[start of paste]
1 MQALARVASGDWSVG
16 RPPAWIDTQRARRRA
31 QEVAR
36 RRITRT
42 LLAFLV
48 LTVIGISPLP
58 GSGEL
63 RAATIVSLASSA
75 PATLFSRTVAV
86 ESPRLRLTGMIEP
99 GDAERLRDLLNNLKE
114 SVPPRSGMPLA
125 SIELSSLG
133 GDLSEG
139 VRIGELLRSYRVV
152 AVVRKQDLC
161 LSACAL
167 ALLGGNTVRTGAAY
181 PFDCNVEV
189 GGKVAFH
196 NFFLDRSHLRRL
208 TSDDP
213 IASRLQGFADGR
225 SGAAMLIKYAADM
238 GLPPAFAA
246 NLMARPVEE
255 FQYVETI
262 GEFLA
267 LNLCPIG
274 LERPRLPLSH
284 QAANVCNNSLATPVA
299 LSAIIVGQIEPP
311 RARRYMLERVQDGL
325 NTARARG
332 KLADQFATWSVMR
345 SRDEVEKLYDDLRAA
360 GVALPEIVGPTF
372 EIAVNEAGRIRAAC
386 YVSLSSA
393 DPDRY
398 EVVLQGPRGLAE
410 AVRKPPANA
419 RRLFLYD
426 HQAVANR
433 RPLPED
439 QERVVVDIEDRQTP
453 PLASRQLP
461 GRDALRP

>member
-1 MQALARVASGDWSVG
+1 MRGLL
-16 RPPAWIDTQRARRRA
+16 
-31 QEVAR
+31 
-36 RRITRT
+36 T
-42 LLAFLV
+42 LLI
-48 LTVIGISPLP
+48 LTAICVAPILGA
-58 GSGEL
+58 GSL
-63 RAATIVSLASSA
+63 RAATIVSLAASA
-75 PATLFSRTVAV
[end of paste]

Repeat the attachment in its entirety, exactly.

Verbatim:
1 MQALARVASGDWSVG
16 RPPAWIDTQRARRRA
31 QEVAR
36 RRITRT
42 LLAFLV
48 LTVIGISPLP
58 GSGEL
63 RAATIVSLASSA
75 PATLFSRTVAV
86 ESPRLRLTGMIEP
99 GDAERLRDLLNNLKE
114 SVPPRSGMPLA
125 SIELSSLG
133 GDLSEG
139 VRIGELLRSYRVV
152 AVVRKQDLC
161 LSACAL
167 ALLGGNTVRTGAAY
181 PFDCNVEV
189 GGKVAFH
196 NFFLDRSHLRRL
208 TSDDP
213 IASRLQGFADGR
225 SGAAMLIKYAADM
238 GLPPAFAA
246 NLMARPVEE
255 FQYVETI
262 GEFLA
267 LNLCPIG
274 LERPRLPLSH
284 QAANVCNNSLATPVA
299 LSAIIVGQIEPP
311 RARRYMLERVQDGL
325 NTARARG
332 KLADQFATWSVMR
345 SRDEVEKLYDDLRAA
360 GVALPEIVGPTF
372 EIAVNEAGRIRAAC
386 YVSLSSA
393 DPDRY
398 EVVLQGPRGLAE
410 AVRKPPANA
419 RRLFLYD
426 HQAVANR
433 RPLPED
439 QERVVVDIEDRQTP
453 PLASRQLP
461 GRDALRP

>member
-1 MQALARVASGDWSVG
+1 MRGLL
-16 RPPAWIDTQRARRRA
+16 
-31 QEVAR
+31 
-36 RRITRT
+36 T
-42 LLAFLV
+42 LLI
-48 LTVIGISPLP
+48 LTAICVAPILGA
-58 GSGEL
+58 GSL
-63 RAATIVSLASSA
+63 RAATIVSLAASA
-75 PATLFSRTVAV